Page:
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I have a form, shown through the ShowDialog method. This acts as a wizard and at a certain "screen" needs to carry out a lengthy algorithm. Executing through a multicast delegate, it produces another thread. Here the user is allowed to use the application whilst the wizard is hidden (yeah, this is slightly strange behavious for a user interface) and the thread executes.

A callback has been passed to the thread, and this is executed when the thread finishes executing. In this procedure certain changes are made to the wizard, i.e. changing the screen displayed and state. This executes on a different thread to the one on which the wizard was created. Therefore I would expect to use MethodInvoker and then invoke another procedure to which makes the changes, however this produces the following exception:"Invoke or BeginInvoke cannot be called on a control until the window handle has been created.". Just calling the MethodInvoker does not raise an exception but causes the form to hang when displayed.

Enough rambling,code:

//code displaying the wizard
routeWizard r = new routeWizard
if (r.ShowDialog() == DialogResult.OK)
//State change due to button clicking
 case wizardStates.finish:

    //If this has been enabled then it must be possible to be able to find a delivery list
    Cursor = Cursors.WaitCursor;
    this.Visible = false;

//State change, the following procedure is called

void findRoute()

    IAsyncResult a =  ds.BeginInvoke(_customerComponent.HomeDeliveryPoint,  
               _customerComponent.HomeDeliveryPoint, nodeNumbers.ToList(),
               new AsyncCallback(EndOfSearch),null);  //Now search for a solution


//and now the callback in which changes are made to the wizard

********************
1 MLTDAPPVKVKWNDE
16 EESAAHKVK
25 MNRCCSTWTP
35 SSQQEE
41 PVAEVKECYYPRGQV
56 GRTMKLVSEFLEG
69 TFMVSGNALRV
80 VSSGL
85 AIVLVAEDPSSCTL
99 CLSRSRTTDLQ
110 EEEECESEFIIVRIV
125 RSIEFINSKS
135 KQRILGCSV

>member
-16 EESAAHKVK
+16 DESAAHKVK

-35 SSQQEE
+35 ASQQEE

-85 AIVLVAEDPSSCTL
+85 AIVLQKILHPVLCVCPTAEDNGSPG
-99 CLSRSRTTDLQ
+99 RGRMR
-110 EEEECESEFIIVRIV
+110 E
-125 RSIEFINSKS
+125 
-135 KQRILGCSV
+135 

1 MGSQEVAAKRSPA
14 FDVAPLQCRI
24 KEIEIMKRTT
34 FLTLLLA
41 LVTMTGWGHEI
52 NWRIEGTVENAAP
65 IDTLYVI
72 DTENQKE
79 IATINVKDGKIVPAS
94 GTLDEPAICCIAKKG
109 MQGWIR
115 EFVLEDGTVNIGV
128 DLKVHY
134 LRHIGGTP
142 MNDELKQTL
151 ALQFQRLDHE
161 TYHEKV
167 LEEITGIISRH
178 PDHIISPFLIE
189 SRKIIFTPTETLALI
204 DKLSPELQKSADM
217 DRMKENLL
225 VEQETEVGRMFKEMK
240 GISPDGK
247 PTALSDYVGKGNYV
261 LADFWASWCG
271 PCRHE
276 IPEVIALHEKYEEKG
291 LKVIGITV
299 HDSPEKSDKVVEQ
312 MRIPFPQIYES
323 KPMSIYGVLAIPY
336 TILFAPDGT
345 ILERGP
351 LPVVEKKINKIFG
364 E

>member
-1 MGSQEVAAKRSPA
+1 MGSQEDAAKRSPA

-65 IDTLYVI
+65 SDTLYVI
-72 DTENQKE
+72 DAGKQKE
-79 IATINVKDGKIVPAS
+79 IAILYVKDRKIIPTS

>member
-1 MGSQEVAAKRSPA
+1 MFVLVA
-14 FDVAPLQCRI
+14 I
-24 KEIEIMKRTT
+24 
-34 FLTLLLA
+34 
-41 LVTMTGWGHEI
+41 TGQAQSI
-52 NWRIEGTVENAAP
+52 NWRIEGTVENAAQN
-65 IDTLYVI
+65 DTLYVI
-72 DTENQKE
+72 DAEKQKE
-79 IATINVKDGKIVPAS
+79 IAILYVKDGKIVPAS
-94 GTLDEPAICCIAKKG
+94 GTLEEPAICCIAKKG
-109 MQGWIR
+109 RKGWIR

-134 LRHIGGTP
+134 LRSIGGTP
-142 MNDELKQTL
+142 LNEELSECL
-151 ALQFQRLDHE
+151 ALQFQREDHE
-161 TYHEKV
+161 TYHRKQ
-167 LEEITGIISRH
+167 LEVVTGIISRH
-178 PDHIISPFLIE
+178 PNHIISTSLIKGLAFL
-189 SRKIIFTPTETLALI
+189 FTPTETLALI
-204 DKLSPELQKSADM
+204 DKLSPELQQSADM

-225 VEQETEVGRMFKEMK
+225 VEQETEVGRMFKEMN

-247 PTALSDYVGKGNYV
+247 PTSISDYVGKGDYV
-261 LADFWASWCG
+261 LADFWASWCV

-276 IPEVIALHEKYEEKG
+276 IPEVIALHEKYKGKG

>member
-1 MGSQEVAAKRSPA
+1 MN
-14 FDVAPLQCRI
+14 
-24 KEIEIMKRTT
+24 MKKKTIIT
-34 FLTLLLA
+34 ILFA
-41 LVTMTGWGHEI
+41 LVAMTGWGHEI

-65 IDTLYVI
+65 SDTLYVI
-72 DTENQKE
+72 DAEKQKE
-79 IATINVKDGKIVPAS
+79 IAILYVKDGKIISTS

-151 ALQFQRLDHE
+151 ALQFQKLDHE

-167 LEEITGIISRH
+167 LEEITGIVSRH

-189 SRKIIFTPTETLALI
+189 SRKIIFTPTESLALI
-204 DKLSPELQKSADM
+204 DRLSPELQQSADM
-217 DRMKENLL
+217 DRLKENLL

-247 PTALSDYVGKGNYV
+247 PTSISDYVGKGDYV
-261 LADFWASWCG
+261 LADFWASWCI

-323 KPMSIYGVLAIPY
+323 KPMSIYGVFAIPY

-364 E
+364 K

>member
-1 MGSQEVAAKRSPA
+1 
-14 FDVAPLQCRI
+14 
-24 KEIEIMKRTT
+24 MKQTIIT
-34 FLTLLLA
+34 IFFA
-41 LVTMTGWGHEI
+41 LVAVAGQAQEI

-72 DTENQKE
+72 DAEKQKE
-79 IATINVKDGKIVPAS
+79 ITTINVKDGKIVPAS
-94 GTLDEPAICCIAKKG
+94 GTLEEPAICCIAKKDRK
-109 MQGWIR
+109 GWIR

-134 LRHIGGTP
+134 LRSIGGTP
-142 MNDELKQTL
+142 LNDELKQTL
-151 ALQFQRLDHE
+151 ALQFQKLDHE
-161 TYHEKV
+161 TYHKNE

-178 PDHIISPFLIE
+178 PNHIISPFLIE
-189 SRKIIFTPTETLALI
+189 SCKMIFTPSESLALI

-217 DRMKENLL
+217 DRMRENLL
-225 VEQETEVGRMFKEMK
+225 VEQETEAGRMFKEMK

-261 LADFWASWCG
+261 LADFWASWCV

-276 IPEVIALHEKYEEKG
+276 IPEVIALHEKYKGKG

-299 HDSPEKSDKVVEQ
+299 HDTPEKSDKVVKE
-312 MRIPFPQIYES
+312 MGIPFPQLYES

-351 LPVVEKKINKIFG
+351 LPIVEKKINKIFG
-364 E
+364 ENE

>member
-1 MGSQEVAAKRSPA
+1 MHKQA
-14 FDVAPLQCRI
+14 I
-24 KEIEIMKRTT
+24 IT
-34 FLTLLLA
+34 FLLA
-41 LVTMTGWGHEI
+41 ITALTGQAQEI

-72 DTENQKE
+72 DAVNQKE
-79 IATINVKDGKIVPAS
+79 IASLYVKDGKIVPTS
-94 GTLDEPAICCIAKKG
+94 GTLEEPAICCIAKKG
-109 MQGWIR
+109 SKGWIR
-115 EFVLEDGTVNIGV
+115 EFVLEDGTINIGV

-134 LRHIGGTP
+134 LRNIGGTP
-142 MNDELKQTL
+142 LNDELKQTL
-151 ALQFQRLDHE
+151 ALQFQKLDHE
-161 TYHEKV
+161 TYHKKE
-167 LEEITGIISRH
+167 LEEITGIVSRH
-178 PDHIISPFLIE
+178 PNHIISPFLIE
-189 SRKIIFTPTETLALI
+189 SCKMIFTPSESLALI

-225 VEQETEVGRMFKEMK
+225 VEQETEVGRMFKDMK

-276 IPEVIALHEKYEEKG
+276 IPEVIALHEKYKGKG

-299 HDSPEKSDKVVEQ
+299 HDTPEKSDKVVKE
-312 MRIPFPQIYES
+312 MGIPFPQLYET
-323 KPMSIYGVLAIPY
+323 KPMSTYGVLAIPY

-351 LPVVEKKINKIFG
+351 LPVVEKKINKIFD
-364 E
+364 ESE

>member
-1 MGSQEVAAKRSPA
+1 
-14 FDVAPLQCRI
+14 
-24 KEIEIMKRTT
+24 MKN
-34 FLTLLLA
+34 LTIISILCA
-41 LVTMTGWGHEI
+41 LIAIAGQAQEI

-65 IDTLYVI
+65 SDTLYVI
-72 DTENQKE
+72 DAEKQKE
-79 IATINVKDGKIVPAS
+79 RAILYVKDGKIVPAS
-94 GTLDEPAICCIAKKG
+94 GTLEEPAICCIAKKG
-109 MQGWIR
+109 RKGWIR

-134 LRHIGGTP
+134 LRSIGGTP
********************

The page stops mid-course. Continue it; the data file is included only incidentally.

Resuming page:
void EndOfSearch(IAsyncResult result)
    AsyncResult a = (AsyncResult)result;
    if (a.EndInvokeCalled == false)
        MethodInvoker updateUI = new MethodInvoker(wizardEndLogic);
        /* if (this.InvokeRequired)
           else*/ //This bit in comments breaks


 void wizardEndLogic()
     this.Visible = true;
     Cursor = Cursors.Arrow;
     Next.Enabled = false;
     Cancel.Text = "Finish";
     Cancel.DialogResult = DialogResult.OK;
     select.Visible = false;
     this.AcceptButton = Cancel;
     this.CancelButton = null;
     end.Visible = true;
     //end and cancel are controls on the wizard

If you recall, I am fairly sure, that despite my changes, Invoke() must be used to make changes to the wizard.I've a done a bit of reserach into the exception thrown and it has been suggested that to ensure the window handle has been created the form must either be shown, which clearly it has, or by explicitly retrieving the handle from the Handle property, which I've tried. (source http://ikriv.com/en/prog/info/dotnet/MysteriousHang.html) Neither seem to work.

Please help with this hanging form.

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1 Answer 1

yeah, this is slightly strange behavious for a user interface

I would say "completely unsupported," actually. ShowDialog works by making the window modal and running a nested message loop. You're hiding the modal window, running the rest of the app from the nested message loop instead of the normal message loop, and then unhiding the window, expecting the modal window to resume. I don't believe this is supported. (I could be wrong; Raymond Chen would know).

So, here's my advice:

  1. Instead of having a "paused" modal dialog, have two. The first dialog will run up until the background operation and then exit. The second dialog will be displayed after the operation completes. These two different dialogs can be two instances of the same class.
  2. Use BackgroundWorker instead of BeginInvoke. BGW is based on SynchronizationContext, which uses its own private window handle so you don't have to worry about invalid ones.

It's not clear what ds refers to; if this is some kind of data service or domain service, and you don't control the API, then BackgroundWorker isn't an option. In this case, use Task to wrap the Begin/End API in a Task object which you can then run on a UI TaskScheduler.

If you aren't targeting .NET 4.0 yet, then there are other options (Task is not available pre-.NET 4.0). If that's the case, leave a comment and I'll go into detail.

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ds refers to a delegate called "DeliverySearch", hence ds. Your first piece of advice had occured to me but I was interested to see whether my intial approach would work. Now it doesn't, I guess I'll do that. Thanks for your help. –  Gaffers Feb 20 '11 at 15:14

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